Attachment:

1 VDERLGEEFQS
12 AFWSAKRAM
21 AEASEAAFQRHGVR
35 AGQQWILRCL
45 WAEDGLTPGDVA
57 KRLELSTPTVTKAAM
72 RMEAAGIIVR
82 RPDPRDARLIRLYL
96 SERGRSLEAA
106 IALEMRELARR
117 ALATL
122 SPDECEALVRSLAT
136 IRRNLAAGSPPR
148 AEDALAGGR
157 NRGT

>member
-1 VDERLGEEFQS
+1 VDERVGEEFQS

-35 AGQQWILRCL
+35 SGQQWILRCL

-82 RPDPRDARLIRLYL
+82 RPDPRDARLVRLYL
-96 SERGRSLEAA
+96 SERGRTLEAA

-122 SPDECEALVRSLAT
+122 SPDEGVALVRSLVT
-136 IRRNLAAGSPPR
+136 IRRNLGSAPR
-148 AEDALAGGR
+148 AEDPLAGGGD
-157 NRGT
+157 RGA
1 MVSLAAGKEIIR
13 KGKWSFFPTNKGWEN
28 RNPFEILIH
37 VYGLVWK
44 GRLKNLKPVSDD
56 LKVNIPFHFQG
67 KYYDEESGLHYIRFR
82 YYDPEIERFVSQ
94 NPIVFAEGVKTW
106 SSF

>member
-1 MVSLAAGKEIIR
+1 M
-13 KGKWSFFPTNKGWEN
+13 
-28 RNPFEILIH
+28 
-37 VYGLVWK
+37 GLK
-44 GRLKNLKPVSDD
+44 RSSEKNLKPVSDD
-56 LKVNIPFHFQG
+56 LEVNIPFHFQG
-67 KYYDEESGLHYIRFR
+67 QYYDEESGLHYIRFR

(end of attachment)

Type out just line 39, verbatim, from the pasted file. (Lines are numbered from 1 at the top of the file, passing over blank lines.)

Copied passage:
67 KYYDEESGLHYIRFR